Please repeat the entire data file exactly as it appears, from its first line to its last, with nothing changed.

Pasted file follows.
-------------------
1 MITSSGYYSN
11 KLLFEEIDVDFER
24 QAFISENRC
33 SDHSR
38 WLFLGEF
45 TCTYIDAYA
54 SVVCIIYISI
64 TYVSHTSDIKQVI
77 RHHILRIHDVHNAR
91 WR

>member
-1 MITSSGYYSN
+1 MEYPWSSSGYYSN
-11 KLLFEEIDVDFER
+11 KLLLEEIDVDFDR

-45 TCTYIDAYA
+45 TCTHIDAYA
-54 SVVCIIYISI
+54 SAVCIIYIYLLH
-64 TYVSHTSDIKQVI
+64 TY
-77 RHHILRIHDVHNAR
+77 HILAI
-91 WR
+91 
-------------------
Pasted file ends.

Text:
1 MITSSGYYSN
11 KLLFEEIDVDFER
24 QAFISENRC
33 SDHSR
38 WLFLGEF
45 TCTYIDAYA
54 SVVCIIYISI
64 TYVSHTSDIKQVI
77 RHHILRIHDVHNAR
91 WR

>member
-1 MITSSGYYSN
+1 MEYPWSSSGYYSN
-11 KLLFEEIDVDFER
+11 KLLLEEIDVDFDR

-45 TCTYIDAYA
+45 TCTHIDAYA
-54 SVVCIIYISI
+54 SAVCIIYIYLLH
-64 TYVSHTSDIKQVI
+64 TY
-77 RHHILRIHDVHNAR
+77 HILAI
-91 WR
+91 